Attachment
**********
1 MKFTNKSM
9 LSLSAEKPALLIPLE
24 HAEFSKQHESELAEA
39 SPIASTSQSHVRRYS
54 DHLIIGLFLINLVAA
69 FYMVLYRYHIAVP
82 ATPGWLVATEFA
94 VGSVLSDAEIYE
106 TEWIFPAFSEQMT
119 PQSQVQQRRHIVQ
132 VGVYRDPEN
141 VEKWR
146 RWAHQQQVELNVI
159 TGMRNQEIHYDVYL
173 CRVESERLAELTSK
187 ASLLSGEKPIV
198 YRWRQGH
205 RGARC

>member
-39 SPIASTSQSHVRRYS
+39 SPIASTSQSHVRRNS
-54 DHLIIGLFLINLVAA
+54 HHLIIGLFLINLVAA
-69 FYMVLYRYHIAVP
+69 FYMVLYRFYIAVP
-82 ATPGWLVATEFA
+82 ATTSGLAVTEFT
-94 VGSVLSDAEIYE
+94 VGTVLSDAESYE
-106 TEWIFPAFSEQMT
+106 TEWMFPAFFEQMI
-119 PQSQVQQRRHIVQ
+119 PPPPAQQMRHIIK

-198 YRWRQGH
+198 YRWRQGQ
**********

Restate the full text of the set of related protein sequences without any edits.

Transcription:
1 MKFTNKSM
9 LSLSAEKPALLIPLE
24 HAEFSKQHESELAEA
39 SPIASTSQSHVRRYS
54 DHLIIGLFLINLVAA
69 FYMVLYRYHIAVP
82 ATPGWLVATEFA
94 VGSVLSDAEIYE
106 TEWIFPAFSEQMT
119 PQSQVQQRRHIVQ
132 VGVYRDPEN
141 VEKWR
146 RWAHQQQVELNVI
159 TGMRNQEIHYDVYL
173 CRVESERLAELTSK
187 ASLLSGEKPIV
198 YRWRQGH
205 RGARC

>member
-39 SPIASTSQSHVRRYS
+39 SPIASTSQSHVRRNS
-54 DHLIIGLFLINLVAA
+54 HHLIIGLFLINLVAA
-69 FYMVLYRYHIAVP
+69 FYMVLYRFYIAVP
-82 ATPGWLVATEFA
+82 ATTSGLAVTEFT
-94 VGSVLSDAEIYE
+94 VGTVLSDAESYE
-106 TEWIFPAFSEQMT
+106 TEWMFPAFFEQMI
-119 PQSQVQQRRHIVQ
+119 PPPPAQQMRHIIK

-198 YRWRQGH
+198 YRWRQGQ